Cognitive Domain

Cognitive presentation graphic cropped

The Cognitive Domain involves understanding our patients' ability to understand and process their overall health. Cognitive impairment may lead to barriers in medical management, increase falls, and higher risk social living conditions.

  1. Assessment tools

    The following tests may be used to evaluate a patient's cognition

    1. Mini-cog: The Mini-cog is a brief instrument to screen for cognitive impairment.
      • - Since it can be completed quite quickly, it is convenient to use on the wards or clinic
      • Test instructions
        1. Ask the patient to remember 3 words
        2. Ask them to draw a clock including the numbers. Place hands of clock at "10 minutes past 11"
        3. Ask the patient to repeat 3 words
        4. Download Mini-Cog handout
    2. MoCA: The Montreal Cognitive Assessment is an instrument that is now more widely used. It is more sensitive in assessing different cognitive domains, particularly visual-spatial and executive domains.
      • The MoCA is available in different languages and versions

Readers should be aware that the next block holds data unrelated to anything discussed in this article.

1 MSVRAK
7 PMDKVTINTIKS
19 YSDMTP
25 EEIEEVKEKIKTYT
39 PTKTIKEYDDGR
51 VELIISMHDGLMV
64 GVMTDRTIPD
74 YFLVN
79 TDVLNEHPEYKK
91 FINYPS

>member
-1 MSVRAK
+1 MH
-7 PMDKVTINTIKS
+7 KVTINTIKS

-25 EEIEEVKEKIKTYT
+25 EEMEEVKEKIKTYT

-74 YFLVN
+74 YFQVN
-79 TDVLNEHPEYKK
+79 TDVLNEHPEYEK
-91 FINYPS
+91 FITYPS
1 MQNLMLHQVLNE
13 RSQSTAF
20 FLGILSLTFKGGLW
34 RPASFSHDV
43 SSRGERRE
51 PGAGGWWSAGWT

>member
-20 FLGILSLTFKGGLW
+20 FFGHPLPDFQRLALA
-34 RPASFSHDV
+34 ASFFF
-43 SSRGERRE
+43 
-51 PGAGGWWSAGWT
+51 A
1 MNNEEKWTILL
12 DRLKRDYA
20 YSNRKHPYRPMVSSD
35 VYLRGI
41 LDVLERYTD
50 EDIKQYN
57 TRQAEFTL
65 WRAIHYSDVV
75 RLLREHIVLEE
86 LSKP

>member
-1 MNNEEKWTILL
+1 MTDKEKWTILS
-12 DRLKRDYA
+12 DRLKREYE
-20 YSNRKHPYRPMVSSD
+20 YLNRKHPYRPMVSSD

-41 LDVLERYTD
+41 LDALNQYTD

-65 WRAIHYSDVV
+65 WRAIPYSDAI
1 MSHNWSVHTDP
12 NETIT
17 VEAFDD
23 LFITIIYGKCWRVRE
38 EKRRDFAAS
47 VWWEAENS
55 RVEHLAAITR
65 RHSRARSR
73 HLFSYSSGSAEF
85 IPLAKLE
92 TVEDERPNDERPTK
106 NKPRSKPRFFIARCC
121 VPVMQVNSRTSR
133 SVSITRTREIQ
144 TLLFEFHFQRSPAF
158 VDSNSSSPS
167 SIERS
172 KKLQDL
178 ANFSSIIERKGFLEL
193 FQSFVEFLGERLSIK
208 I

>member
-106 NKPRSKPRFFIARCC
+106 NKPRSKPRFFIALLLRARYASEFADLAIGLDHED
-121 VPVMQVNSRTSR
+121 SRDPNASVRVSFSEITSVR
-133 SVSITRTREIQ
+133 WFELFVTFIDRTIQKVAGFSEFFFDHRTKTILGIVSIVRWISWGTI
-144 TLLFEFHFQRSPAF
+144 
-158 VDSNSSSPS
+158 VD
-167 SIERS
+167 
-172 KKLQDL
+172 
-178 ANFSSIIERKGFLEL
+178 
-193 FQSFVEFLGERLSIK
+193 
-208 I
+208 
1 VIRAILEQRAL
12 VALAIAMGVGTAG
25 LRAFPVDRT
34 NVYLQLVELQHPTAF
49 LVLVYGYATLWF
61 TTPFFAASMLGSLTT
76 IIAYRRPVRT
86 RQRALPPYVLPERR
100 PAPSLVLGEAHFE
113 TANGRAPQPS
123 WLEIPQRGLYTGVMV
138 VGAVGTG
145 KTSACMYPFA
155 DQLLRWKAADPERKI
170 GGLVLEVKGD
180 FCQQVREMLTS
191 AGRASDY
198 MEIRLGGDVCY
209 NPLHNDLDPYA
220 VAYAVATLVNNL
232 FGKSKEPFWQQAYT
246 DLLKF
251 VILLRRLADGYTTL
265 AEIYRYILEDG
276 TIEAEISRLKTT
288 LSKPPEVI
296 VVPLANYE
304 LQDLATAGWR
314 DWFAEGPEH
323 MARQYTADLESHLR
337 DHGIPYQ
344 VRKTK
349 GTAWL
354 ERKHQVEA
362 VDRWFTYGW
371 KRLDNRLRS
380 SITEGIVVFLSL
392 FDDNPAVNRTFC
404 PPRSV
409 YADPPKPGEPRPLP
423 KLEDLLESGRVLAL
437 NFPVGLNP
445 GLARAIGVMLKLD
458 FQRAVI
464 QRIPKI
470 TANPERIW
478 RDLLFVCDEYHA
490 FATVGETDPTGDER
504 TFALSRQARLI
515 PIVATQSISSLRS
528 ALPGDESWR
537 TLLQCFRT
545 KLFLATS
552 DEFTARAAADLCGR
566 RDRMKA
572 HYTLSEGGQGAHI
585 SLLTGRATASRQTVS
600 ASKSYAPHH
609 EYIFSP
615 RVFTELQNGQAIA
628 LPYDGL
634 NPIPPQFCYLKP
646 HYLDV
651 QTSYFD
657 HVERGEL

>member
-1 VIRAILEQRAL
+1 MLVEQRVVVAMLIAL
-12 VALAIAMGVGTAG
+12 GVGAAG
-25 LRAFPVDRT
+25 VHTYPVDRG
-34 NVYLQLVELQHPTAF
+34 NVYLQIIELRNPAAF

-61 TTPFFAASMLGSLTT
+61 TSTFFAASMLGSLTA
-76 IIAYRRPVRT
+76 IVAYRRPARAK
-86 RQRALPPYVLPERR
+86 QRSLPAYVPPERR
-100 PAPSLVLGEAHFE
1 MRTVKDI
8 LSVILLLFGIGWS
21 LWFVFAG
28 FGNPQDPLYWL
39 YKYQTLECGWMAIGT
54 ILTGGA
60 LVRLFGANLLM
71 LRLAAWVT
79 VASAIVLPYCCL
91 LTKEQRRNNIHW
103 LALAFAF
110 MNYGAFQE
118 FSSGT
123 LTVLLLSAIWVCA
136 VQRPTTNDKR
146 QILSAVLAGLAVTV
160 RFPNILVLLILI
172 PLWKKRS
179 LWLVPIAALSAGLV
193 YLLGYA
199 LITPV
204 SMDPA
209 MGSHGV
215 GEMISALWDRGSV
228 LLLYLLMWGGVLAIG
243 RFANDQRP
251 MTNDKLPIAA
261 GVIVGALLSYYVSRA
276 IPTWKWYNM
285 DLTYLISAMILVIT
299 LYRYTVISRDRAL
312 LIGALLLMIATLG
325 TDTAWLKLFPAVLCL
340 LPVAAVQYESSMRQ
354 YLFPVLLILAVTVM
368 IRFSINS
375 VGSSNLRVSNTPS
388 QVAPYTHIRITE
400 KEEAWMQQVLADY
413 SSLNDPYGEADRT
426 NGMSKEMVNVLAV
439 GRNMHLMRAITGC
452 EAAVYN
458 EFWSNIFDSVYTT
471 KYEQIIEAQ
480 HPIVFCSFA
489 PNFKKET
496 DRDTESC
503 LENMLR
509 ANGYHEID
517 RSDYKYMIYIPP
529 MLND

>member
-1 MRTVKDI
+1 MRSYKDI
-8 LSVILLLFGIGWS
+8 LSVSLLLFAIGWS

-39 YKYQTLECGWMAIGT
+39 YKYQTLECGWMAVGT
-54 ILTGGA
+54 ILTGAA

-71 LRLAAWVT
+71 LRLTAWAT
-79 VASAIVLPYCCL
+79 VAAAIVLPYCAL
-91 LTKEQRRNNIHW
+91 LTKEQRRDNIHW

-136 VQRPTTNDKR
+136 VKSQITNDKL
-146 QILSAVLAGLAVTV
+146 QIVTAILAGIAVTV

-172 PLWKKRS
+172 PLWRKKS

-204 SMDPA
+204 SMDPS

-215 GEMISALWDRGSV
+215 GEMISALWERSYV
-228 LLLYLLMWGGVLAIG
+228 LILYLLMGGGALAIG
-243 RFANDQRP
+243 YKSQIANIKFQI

• This test is copyrighted and requires training, certification and permission for use
      • More information can be found at the website
    3. MMSE: The Mini-mental status exam is a 30-point questionnaire that also measures cognitive impairment
      • - Formerly most widely used, but now trademarked
      • - Overall, it is less sensitive than the MoCA in detecting Dementia
    4. CAM: The Confusion Assessment Method is a tool used to assess for delirium
  2. Diagnosis

    Changes in cognition can be viewed on a spectrum from normal age decline to dementia:

    1. Age Related Cognitive Decline (ACRD): As we age, our cognitive function in speed and processing naturally declines. However, in normal age decline, individuals score normally on cognitive tests and are still able to perform their daily functions independently
    2. Mild Cognitive Impairment (MCI): These individuals are still able to perform their daily functions, but score lower than normal on cognitive testing
    3. Dementia: These individuals have mild to severe cognitive impairment to the point that it impairs daily functions
    4. Delirium: Primarily an acute change in attention. There are 3 types of delirium: Hyperactue, hypoacute and mixed. It is usually caused by a medical condition and can be reversed